An example of an algorithm used in the mixed excitation coder structure in accordance with the present invention is shown below. The algorithm contains all parts that are relevant in a speech encoder. The algorithm consists of six main sections. The MPE and TBPE sections, which constitute the mixed excitation are expanded to show the contents of the mixed excitation structure analysis. One frame based section, e.g. for each 160 sample frame, is the LPC analysis section, which calculates and quantizes the short-term synthesis filter. The remaining five sections are sub-frame based, e.g. they are performed for each 40 sample sub-frame. The first of these is the sub-frame preprocessing, i.e. parameter extraction; the second is the long-term analysis or adaptive code book analysis; the third is the MPE analysis; the fourth is the TBPE analysis; and the fifth is the state update.
For each subframe (1-4) do
LTP analysis (adaptive code book search)
Multi-pulse excitation (MPE)
Calculate impulse response of weighting filter
Calculate autocorrelation function of impulse response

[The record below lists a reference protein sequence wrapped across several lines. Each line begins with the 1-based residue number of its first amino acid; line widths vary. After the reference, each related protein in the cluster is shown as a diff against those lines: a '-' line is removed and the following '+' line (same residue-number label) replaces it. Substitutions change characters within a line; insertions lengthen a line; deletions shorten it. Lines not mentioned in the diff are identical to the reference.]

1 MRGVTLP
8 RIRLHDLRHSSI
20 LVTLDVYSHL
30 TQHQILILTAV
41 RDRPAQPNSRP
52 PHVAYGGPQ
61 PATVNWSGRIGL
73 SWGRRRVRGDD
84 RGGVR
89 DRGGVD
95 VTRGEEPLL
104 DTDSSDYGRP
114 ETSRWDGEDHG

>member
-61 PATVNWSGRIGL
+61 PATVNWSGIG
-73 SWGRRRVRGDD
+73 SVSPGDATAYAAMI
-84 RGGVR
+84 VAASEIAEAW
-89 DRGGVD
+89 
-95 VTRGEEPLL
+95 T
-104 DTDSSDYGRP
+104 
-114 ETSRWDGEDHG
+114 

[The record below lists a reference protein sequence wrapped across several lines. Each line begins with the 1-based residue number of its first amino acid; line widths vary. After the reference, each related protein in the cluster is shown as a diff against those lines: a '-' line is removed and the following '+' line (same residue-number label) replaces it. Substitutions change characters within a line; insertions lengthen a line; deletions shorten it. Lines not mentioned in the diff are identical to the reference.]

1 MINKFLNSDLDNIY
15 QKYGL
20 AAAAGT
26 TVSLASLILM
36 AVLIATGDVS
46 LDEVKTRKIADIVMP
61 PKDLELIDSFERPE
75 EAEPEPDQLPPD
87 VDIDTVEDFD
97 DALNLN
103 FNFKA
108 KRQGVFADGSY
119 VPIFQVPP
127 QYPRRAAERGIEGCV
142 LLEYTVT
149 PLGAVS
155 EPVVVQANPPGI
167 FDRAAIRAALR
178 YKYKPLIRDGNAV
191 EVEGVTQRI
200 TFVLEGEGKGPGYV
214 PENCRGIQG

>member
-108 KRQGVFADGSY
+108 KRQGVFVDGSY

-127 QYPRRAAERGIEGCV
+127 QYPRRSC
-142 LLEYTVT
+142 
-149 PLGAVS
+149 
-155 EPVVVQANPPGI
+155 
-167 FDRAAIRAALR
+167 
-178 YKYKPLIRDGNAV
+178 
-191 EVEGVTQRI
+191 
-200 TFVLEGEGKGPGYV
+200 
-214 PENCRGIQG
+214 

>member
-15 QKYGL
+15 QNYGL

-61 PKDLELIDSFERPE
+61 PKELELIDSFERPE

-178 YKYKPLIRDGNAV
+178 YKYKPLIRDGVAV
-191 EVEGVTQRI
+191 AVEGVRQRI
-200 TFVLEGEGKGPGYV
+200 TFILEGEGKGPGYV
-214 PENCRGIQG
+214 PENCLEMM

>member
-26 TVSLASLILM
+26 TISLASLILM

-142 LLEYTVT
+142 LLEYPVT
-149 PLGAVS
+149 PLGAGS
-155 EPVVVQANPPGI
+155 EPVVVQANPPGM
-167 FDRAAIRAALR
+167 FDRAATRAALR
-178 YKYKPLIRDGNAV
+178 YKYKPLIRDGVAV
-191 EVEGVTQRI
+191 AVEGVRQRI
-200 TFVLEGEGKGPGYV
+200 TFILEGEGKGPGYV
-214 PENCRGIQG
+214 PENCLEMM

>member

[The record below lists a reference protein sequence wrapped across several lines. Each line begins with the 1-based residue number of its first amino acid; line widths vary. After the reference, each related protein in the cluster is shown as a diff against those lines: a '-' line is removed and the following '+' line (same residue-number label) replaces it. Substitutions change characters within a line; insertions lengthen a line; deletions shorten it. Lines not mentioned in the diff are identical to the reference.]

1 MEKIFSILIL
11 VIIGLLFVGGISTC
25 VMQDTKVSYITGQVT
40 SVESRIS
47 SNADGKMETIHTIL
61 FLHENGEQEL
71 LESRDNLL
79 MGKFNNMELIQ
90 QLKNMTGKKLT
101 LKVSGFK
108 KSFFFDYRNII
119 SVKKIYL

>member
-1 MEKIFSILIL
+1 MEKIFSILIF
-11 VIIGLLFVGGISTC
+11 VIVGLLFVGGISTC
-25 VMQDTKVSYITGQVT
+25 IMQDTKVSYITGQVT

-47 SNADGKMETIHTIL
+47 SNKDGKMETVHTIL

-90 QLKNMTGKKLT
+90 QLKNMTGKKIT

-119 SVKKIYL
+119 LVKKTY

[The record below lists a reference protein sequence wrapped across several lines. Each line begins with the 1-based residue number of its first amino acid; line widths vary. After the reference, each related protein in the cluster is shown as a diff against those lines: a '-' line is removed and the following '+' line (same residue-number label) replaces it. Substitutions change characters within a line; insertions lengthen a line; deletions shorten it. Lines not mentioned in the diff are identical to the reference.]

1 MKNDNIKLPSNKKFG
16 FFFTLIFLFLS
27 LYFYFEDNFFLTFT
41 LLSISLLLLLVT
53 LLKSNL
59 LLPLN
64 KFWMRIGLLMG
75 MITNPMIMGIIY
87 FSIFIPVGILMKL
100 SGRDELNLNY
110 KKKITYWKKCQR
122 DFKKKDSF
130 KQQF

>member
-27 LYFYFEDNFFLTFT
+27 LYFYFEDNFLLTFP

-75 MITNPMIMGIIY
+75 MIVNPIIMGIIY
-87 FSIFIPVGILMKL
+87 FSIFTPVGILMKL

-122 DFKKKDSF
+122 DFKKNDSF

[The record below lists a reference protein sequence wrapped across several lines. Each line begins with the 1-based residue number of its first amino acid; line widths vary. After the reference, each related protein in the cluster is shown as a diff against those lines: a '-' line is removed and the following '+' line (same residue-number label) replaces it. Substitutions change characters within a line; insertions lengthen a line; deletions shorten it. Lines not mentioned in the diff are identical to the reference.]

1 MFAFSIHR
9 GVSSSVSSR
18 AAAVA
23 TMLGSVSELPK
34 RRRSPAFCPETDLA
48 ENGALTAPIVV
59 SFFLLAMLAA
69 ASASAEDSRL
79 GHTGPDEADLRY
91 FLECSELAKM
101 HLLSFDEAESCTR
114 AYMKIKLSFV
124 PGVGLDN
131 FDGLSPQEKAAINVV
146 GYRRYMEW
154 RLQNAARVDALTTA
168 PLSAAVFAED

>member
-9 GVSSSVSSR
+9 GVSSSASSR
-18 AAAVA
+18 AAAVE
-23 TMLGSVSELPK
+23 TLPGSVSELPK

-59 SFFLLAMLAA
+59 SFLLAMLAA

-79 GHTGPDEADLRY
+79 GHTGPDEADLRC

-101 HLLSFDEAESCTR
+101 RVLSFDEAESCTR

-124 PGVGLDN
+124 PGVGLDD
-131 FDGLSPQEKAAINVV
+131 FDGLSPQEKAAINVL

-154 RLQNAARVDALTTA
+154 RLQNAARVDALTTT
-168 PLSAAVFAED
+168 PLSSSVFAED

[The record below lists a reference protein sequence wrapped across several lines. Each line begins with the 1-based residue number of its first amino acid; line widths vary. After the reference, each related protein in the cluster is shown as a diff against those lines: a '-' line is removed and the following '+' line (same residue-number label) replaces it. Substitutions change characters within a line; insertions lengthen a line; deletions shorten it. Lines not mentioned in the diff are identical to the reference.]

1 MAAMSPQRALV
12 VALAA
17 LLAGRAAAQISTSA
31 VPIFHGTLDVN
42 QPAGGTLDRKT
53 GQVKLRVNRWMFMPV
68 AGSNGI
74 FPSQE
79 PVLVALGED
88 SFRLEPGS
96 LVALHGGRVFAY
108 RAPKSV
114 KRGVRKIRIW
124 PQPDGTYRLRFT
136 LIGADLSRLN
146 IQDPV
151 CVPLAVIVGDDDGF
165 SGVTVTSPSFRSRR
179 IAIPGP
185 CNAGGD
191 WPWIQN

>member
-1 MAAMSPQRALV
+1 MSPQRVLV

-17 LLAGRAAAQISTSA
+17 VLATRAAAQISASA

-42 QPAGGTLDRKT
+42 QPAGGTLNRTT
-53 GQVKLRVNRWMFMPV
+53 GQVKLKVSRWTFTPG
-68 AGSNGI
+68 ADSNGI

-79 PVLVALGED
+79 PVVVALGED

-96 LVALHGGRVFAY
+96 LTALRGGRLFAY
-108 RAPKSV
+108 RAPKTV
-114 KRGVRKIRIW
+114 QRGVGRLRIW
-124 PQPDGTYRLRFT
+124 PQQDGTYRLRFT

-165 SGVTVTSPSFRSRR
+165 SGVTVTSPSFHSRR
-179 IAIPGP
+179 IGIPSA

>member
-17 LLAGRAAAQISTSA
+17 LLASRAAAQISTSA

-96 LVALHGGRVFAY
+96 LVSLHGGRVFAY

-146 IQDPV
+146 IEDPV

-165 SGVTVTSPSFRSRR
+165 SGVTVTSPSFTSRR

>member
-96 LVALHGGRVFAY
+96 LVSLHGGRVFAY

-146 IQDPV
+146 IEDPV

Calculate cross correlation function between impulse response and weighted residual after LTP analysis
Search MPE positions and amplitudes
Quantize amplitudes and block gain
Make MPE innovation vector
Form position code words
Form new weighted residual after MPE analysis
Transformed binary pulse excitation (TBPE)
Calculate impulse response of weighting filter
Calculate cross correlation function between impulse response and weighted residual after MPE analysis
For each matrix do
For each grid do
Calculate matrix cross correlation function
Approximate pulses with sign of cross correlation function
Form weighted TBPE innovation and compare
Form TBPE code words
Quantize TBPE gain
Form TBPE innovation vector
A detailed description of this algorithm may be found in the microfiche appendix.
It will be understood by those skilled in the art that various modifications and changes may be made to the present invention without departure from the spirit and scope thereof, which is defined by the appended claims.
This APPENDIX summarizes an algorithm for determining the best adaptive code book index i and the corresponding gain gi in an exhaustive search. The signals are also shown in FIG. 1.
______________________________________ex(n) = p(n) Excitation vector (f(n) = 0)p(n) = gi · ai (n) Scaled adaptive code book vectors(n) = h(n)*p(n) Synthetic speech (* = convolution)e(n) = s(n) - s(n) Error vectorew (n) = w(n)*(s(n) - s(n)) Weighted error1 #STR1## Squared weighted errorN = 40 (for example) Vector lengthsw (n) = w(n)*s(n) Weighted speechhw (n) = w(n)*h(n) Weighted impulse response for synthesis filter2 #STR2## Search optimal index in the adaptive code book3 #STR3## Gain for index i______________________________________
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|U.S. Classification||704/223, 704/E19.032, 704/203|
|International Classification||G10L19/10, G10L19/06|
|Cooperative Classification||G10L19/10, G10L19/06|
|Apr 1, 1998||AS||Assignment|